Like the sun, the famous constellation Orion rises in the east and sets in the west. This constellation can be seen anywhere in the world, but is most visible in the Northern Hemisphere during winter and the Southern Hemisphere during summer. You can easily recognize Orion the Hunter by its “belt” of three bright stars.
Navigating by stars in the Southern Hemisphere
Learn how to orient yourself south of the equator with these tips.
Finding due south via the Southern Cross
Finding south in the Southern Hemisphere is trickier than finding north in the Northern Hemisphere, since the Southern Hemisphere doesn’t have a single bright guiding star. Technically, there is a star called Sigma Octantis that sits above the South Pole, but it’s 25 times dimmer than Polaris, so it’s too faint to be relied upon for navigation.
In the Southern Hemisphere, the Southern Cross points the way south. The Southern Cross is a constellation also known as Crux, and its brightest star Acrux is the thirteenth-brightest star visible from Earth. Many people think the Southern Cross also resembles a kite due to its fifth star giving it a diamond shape.
There are a couple of ways to use the Southern Cross to find south:
Using only the Southern Cross:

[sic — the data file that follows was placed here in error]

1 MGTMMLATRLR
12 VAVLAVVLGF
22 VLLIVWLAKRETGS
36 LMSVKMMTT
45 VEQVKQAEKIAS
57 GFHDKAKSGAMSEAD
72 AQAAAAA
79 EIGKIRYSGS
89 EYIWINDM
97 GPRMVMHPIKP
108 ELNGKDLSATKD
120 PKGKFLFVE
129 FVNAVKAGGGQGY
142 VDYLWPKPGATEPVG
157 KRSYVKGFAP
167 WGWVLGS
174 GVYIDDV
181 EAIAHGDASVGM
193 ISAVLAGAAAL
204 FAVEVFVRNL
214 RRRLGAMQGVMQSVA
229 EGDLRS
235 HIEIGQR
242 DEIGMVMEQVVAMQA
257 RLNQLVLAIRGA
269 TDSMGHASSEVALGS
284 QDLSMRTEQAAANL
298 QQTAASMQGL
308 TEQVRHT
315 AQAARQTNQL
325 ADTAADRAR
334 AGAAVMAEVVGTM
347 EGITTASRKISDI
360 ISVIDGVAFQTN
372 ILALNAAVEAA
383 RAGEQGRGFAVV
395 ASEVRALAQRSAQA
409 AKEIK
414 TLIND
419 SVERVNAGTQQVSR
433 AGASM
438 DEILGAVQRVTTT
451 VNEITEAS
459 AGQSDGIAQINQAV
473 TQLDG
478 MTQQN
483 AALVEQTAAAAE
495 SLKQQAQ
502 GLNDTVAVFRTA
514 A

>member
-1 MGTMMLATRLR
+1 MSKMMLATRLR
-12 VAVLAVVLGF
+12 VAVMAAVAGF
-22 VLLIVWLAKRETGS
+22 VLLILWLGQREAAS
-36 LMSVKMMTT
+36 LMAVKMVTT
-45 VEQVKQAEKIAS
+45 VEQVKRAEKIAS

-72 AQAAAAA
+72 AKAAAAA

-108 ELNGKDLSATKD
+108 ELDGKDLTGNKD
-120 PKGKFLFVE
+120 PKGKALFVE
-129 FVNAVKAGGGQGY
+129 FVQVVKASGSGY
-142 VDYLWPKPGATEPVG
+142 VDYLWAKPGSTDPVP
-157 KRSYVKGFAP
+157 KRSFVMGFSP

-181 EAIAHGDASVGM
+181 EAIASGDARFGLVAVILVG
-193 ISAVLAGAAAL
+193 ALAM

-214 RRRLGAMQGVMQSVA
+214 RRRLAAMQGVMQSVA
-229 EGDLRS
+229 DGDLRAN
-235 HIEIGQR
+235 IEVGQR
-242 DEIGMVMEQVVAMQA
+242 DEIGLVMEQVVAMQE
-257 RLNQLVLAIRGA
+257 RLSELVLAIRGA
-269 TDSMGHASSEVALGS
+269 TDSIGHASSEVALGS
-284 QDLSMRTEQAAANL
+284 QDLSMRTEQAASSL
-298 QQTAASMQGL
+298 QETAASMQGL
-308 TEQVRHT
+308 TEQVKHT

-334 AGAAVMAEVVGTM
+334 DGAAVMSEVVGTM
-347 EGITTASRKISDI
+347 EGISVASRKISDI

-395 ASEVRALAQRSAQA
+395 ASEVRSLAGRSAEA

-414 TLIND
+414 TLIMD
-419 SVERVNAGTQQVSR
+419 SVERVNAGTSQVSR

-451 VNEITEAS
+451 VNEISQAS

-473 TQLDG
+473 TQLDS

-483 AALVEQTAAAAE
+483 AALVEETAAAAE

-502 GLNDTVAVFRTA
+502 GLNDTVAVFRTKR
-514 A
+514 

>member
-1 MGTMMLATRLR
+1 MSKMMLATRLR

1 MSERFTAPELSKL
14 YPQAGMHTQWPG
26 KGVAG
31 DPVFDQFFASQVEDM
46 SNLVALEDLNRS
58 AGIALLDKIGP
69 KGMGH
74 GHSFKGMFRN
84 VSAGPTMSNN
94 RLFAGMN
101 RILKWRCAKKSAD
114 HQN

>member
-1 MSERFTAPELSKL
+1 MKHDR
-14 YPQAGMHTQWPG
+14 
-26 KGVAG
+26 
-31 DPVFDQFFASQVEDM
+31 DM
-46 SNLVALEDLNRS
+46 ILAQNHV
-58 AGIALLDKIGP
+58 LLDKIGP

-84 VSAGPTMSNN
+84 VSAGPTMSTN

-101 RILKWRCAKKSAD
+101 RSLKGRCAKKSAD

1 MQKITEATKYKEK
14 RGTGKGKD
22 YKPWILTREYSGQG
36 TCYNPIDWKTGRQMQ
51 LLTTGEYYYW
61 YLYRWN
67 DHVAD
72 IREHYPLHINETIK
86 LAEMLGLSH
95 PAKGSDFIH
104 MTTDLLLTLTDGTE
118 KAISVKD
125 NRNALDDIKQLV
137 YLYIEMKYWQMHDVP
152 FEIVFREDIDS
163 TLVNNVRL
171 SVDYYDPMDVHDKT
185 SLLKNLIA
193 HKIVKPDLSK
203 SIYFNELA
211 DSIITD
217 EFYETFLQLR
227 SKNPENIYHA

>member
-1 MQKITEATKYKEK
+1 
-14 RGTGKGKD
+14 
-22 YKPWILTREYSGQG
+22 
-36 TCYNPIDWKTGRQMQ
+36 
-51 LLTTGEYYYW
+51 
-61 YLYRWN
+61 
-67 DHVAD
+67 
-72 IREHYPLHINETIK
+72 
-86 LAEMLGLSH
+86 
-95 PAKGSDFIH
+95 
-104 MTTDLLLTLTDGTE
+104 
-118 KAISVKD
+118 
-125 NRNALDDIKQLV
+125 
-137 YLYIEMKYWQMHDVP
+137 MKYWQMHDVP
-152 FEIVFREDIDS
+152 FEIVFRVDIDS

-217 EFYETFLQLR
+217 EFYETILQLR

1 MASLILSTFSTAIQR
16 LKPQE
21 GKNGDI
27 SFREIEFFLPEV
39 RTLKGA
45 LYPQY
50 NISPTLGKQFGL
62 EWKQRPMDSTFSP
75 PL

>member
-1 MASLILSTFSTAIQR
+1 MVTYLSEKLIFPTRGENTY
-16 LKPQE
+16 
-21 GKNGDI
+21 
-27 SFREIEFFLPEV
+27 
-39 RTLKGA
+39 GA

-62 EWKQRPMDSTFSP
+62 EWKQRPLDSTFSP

- Draw an imaginary line between the stars making up the long axis of the cross (Acrux and Gacrux).
- Extend the line through the “bottom” of the cross 4.5 more cross lengths.
- From where this line ends, drop your eyes down to the horizon and that is approximately south.
Using the Southern Cross and Pointer Stars:
- Locate two bright neighboring stars, Alpha Centauri and Beta Centauri, called the “pointer stars” because they point to the top of the cross.
- Draw an imaginary line connecting these stars. Halfway through this line, draw another imaginary line perpendicular to it that extends far out.
- Draw an imaginary line through the long axis of the Southern Cross, extending the line through the bottom.
- Find where these two imaginary lines from the pointer stars and the Southern Cross intersect. From that location, drop your eyes down to the horizon and that is approximately south.
Depending on the time of year, the cross may be pointing upright, sideways, or upside down.
Finding north, east, and west
Just as you can use Polaris to find north and then all other directions, use the Southern Cross to find south first. If you are facing south, west is on your right, east is on your left, and north is behind you.
If you’re in the Southern Hemisphere, the crescent moon method (see above) will help you approximate north.
Practice makes perfect
Stargazing and learning about the cosmos can be an inspiring activity, but knowing how to navigate using the stars can have a practical purpose if you need to figure out which direction you’re traveling. If you’re on a backpacking trip or hiking at night, this information can really come in handy. Plus, successfully navigating via the stars just takes a bit of time and practice — no expert star knowledge needed.
Try tonight or practice on your next nighttime outing. You might be surprised at how good it feels to put this knowledge in action.